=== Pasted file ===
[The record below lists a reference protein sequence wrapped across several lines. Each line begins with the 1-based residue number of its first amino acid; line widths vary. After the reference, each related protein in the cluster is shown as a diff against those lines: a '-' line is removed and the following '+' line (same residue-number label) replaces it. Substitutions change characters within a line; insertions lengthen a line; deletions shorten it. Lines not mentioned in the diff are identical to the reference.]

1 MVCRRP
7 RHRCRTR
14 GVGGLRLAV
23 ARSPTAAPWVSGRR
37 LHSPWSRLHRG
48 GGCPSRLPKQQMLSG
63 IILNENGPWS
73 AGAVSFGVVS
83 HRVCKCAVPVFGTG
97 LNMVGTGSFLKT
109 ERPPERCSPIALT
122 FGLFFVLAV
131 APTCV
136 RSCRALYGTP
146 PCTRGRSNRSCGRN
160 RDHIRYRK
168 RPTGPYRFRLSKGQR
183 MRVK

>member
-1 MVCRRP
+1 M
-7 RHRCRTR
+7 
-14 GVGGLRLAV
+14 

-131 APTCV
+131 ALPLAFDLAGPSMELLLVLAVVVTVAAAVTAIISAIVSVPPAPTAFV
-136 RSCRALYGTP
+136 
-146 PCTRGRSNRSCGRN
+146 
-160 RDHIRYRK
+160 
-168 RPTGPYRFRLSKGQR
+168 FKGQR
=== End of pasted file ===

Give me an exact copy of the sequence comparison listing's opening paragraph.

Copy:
[The record below lists a reference protein sequence wrapped across several lines. Each line begins with the 1-based residue number of its first amino acid; line widths vary. After the reference, each related protein in the cluster is shown as a diff against those lines: a '-' line is removed and the following '+' line (same residue-number label) replaces it. Substitutions change characters within a line; insertions lengthen a line; deletions shorten it. Lines not mentioned in the diff are identical to the reference.]